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Kennedy v. SCI Rockview Employees and Medical Employees

IN THE UNITED STATES DISTRICT COURT FOR THE MIDDLE DISTRICT OF PENNSYLVANIA


September 20, 2010

MARVIN KENNEDY, PLAINTIFFS,
v.
SCI ROCKVIEW EMPLOYEES AND MEDICAL EMPLOYEES, ET AL., DEFENDANTS.

The opinion of the court was delivered by: Judge Caputo

MEMORANDUM ORDER

Presently before the Court is the plaintiff's motion for a temporary restraining order and preliminary injunction. (Doc. 13.) For the reasons explained below, the motion will be denied.

The plaintiff is a state prisoner proceeding pro se. He filed a civil rights complaint alleging that prison officials denied him adequate medical treatment for his hemorrhoids. (Doc. 1.) The relief he seeks by his present motions is unclear; but he appears to be requesting that the prison's medical employees be ordered to provide appropriate medical care. His declaration seems to allege that corrections officers are assuming plaintiff's identity by filing requests for information about his condition. (Doc. 14.) Additionally, he alleges he is being mistreated by medical employees "not wanting to let me take my shower, mak[]ing fun of me[,] being disrespectful." (Id.) He seems to claim that he was not kept in the infirmary long enough after surgery and instead was made to stand and eat in the inmate dining hall even though he was vulnerable. (Id.)

This Court may grant a temporary restraining order only if "specific facts in an affidavit or a verified complaint clearly show that immediate and irreparable injury, loss, or damages will result to the movant before the adverse party can be heard in opposition...." Fed. R. Civ. P. 65(b)(1)(A). Here, the plaintiff has not alleged specific facts showing that he would face immediate and irreparable injury. The only conduct he alleges that could possibly cause harm was his being made to stand and eat. He does not claim that this caused will cause any harm at all; instead he merely insinuates that harm could have occurred because he was in a "vulnerable" post-operative state. Similarly, his other assertions fail to show that he will face immediate and irreparable harm. Because the plaintiff has failed to make the required showing under Rule 65, a temporary restraining order cannot issue.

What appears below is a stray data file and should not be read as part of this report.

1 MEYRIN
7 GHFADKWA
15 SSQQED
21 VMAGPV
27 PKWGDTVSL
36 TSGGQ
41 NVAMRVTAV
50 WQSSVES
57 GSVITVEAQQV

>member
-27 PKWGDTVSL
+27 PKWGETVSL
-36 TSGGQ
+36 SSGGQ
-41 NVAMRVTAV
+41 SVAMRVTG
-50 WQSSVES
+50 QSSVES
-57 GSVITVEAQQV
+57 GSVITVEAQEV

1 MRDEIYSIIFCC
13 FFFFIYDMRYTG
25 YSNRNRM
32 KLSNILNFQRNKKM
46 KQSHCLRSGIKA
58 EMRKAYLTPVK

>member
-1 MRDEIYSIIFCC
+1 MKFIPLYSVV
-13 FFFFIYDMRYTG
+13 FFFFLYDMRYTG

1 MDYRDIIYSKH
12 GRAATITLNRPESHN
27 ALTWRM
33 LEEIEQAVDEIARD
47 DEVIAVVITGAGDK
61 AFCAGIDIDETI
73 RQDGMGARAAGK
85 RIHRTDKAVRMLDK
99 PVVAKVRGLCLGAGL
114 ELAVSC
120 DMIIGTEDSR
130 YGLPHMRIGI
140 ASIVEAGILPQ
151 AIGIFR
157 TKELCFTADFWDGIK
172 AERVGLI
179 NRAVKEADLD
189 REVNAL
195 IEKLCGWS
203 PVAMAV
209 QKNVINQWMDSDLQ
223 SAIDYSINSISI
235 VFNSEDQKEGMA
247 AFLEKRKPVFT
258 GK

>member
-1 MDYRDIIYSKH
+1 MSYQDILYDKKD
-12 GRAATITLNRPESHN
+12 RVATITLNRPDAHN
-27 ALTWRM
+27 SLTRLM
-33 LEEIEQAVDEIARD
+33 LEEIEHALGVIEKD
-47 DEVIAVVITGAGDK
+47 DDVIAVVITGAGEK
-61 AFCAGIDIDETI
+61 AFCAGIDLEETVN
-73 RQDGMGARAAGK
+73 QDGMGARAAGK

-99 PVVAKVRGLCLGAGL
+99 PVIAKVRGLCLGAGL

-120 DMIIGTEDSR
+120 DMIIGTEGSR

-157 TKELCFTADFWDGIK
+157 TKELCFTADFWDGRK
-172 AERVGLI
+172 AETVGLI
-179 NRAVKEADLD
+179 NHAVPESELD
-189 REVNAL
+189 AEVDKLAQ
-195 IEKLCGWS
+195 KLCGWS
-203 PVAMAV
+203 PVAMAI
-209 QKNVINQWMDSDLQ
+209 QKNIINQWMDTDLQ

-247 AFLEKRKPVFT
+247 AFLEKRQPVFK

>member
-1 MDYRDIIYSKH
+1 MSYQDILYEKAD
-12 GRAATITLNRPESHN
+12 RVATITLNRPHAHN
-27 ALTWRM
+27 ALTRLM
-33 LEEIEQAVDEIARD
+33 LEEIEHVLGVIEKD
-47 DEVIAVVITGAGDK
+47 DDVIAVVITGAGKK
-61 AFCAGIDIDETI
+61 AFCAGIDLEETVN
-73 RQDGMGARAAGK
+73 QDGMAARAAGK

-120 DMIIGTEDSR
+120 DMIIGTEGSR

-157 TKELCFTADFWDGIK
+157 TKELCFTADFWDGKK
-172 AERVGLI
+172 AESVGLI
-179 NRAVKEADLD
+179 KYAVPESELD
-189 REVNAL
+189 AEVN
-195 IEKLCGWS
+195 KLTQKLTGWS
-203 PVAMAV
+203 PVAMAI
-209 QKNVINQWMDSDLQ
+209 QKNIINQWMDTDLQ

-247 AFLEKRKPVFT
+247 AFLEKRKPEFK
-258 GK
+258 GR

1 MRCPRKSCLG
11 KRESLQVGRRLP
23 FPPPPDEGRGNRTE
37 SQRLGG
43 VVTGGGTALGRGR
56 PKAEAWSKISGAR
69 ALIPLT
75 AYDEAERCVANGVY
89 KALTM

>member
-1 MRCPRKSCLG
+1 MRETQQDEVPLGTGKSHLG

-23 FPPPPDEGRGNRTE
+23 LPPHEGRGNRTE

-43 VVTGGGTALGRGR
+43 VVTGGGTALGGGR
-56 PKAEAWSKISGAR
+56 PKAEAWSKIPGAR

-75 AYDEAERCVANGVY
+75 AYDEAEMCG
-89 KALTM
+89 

The plaintiff also moves for a preliminary injunction. To obtain the "extraordinary remedy" of a preliminary injunction, the plaintiff must establish "(1) a likelihood of success on the merits; (2) that [he] will suffer irreparable harm if the injunction is denied; (3) that granting preliminary relief will not result in even greater harm to [defendants]; and (4) that the public interest favors such relief." Kos Pharms., Inc. v. Andrx Corp., 369 F.3d 700, 708 (3d Cir. 2004) (citing Allegheny Energy, Inc. v. DQE, Inc., 171 F.3d 153, 158 (3d Cir. 1999)).

Here, because the plaintiff fails to show a likelihood of success on the merits or that he will suffer irreparable harm the Court will deny his motion sua sponte. To succeed on the merits of his Eighth Amendment claim, the plaintiff must show that defendants acted in deliberate indifference to his serious medical needs. See Estelle v. Gamble, 49 U.S. 97 (1976). Here, plaintiff's motion and his underlying complaint fail to establish a likelihood of success on the merits because he has not shown that his medical needs were serious or that the defendants acted in deliberate indifference to them. (See Report and Recommendation of Magistrate Judge Smyser, Doc. 11.)

Additionally the plaintiff fails to show that he will suffer irreparable harm if the injunction is denied. In fact, he has not shown that he will face future harm of any sort, much less the "irreparable harm" required for the extraordinary measure of a preliminary injunction. At most, the plaintiff suggests that prison guards subjected him to discomfort by making him dine in the prison facility instead of keeping him in the infirmary. He fails to show why this harm could not be remedied following a final determination on the merits. Because the plaintiff has failed to make a threshold showing that an injunction should be granted, it is appropriate for this Court to deny it sua sponte.

For the reasons stated above, the plaintiff's motion for a temporary restraining order and preliminary injunction will be denied.

NOW, this 20th day of September, 2010, IT IS HEREBY ORDERED that the plaintiff's motion for a temporary restraining order and preliminary injunction (Doc. 13) is DENIED.

A. Richard Caputo United States District Judge

20100920

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